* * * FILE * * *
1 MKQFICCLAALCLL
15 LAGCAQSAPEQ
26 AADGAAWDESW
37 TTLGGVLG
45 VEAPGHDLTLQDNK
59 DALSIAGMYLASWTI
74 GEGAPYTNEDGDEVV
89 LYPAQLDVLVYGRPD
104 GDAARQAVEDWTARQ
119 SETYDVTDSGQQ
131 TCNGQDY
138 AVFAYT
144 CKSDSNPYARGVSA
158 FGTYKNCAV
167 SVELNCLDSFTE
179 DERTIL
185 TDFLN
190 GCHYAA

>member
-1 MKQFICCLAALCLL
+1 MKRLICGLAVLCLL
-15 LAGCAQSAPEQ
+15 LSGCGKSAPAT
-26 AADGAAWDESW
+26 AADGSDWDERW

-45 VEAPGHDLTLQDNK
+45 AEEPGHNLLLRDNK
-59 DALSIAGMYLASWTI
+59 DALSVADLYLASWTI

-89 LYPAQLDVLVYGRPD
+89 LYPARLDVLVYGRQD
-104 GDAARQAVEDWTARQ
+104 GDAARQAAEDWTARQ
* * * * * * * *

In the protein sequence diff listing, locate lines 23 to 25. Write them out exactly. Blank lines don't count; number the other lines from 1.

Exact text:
+15 LSGCGKSAPAT
-26 AADGAAWDESW
+26 AADGSDWDERW